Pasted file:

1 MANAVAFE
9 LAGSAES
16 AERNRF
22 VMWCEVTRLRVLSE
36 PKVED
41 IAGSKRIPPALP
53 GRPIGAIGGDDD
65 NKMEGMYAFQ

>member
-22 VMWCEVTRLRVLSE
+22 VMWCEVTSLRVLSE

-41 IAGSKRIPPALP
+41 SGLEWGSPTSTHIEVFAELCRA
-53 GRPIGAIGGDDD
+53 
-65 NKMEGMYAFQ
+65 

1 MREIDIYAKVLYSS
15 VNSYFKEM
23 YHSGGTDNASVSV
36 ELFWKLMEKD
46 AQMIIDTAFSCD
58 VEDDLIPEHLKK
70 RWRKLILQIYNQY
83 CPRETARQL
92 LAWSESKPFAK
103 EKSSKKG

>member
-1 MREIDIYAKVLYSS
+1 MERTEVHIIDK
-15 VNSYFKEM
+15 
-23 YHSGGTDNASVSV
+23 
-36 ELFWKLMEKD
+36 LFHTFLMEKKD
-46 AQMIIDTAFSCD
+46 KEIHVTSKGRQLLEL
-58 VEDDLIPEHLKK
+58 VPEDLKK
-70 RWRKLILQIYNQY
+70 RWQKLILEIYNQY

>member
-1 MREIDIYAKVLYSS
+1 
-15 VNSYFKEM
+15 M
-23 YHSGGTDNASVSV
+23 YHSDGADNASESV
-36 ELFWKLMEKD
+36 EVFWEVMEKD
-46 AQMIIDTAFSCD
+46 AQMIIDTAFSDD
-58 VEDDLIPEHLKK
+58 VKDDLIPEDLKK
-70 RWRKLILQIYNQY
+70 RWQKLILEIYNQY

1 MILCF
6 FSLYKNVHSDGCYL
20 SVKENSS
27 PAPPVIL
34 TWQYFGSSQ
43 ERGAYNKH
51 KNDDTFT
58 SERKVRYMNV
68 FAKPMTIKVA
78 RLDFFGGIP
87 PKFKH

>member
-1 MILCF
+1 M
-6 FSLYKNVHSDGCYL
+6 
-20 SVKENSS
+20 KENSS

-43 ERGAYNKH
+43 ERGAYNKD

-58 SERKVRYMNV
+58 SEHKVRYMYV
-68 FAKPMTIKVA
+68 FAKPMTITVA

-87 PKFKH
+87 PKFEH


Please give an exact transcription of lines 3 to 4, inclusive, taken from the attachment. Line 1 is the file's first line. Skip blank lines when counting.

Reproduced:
16 AERNRF
22 VMWCEVTRLRVLSE